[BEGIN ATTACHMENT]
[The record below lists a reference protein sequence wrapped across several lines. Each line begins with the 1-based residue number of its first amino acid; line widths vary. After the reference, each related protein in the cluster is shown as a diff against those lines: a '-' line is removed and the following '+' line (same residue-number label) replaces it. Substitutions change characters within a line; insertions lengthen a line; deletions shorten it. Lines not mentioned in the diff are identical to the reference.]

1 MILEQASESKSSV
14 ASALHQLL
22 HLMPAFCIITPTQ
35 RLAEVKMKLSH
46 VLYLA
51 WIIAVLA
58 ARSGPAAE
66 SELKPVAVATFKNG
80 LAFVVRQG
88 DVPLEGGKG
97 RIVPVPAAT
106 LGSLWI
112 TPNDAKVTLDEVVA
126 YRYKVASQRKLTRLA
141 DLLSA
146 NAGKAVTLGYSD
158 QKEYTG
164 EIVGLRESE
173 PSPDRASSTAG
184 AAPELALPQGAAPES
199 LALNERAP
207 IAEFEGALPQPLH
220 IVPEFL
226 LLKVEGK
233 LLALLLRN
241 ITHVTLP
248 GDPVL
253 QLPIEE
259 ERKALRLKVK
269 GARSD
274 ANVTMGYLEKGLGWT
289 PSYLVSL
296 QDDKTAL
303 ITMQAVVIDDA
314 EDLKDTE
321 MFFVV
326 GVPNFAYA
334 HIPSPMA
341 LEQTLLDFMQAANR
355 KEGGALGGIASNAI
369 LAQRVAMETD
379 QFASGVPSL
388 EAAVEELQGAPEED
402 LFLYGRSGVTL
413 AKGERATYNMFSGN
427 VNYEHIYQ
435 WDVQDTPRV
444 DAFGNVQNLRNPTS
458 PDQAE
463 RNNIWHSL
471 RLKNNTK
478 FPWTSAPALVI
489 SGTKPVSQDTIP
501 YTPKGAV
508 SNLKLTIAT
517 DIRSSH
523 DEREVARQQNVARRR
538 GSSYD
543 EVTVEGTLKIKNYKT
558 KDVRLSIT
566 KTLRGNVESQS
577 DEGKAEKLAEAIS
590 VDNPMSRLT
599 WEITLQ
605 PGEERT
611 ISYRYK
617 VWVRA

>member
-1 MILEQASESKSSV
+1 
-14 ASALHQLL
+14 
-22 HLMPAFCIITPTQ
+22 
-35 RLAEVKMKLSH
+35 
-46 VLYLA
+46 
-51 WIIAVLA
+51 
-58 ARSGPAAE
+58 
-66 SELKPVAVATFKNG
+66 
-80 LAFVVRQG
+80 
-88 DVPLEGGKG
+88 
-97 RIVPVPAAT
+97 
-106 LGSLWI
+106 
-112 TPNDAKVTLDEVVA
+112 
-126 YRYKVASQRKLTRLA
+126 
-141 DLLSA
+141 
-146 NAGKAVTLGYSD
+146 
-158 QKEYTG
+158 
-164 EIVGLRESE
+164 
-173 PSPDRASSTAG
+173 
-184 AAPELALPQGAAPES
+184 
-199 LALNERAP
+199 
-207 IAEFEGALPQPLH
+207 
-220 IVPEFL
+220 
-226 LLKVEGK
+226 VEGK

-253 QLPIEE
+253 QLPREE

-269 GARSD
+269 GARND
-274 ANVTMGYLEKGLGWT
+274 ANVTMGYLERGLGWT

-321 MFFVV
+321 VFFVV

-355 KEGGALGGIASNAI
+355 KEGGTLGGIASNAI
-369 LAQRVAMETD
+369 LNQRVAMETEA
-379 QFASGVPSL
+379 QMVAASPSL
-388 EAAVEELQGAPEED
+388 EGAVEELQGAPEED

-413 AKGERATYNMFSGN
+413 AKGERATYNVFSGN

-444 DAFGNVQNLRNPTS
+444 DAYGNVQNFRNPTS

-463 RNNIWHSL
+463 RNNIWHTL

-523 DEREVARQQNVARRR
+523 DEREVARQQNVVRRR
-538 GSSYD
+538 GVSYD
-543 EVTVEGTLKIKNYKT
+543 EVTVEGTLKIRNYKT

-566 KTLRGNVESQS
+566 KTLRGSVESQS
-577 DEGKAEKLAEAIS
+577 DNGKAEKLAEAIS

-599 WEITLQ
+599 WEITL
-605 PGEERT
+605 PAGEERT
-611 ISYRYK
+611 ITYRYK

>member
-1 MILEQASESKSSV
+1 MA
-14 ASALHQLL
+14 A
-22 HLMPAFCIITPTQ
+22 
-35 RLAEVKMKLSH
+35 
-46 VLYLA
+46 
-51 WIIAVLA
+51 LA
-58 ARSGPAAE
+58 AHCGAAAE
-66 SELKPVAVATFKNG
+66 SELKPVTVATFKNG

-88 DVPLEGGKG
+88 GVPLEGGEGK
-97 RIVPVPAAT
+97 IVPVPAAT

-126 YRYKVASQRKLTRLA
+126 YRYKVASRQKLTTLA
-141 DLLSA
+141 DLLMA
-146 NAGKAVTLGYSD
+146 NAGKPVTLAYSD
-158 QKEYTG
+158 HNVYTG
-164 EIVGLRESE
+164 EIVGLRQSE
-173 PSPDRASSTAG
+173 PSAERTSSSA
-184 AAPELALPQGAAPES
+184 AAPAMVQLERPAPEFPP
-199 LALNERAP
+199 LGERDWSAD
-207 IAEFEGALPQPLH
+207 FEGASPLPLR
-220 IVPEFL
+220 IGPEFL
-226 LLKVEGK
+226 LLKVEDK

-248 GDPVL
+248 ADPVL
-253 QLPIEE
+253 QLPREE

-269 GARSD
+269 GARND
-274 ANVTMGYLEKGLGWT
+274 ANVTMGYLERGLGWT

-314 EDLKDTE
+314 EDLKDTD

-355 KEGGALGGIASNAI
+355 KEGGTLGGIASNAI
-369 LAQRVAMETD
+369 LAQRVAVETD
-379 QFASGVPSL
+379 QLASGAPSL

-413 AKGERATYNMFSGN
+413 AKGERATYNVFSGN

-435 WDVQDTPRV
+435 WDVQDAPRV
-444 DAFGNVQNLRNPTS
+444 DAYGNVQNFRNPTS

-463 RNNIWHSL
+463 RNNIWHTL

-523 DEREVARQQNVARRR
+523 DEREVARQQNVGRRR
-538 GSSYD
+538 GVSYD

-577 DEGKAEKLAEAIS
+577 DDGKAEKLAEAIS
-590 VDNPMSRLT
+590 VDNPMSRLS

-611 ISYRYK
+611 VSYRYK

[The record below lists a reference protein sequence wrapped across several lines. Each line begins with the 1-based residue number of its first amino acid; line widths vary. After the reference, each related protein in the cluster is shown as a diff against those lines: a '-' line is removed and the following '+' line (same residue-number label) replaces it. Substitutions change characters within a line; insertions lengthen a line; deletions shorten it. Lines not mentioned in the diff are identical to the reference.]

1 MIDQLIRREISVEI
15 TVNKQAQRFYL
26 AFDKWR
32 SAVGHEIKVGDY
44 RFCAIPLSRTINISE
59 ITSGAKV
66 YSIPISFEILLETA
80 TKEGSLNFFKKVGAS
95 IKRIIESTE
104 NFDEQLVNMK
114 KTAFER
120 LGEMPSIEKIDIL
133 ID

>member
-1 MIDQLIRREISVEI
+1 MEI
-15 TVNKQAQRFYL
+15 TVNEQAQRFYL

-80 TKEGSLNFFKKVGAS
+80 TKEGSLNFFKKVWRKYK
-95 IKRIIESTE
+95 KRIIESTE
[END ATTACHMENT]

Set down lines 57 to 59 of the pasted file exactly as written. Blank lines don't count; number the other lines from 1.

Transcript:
517 DIRSSH
523 DEREVARQQNVARRR
538 GSSYD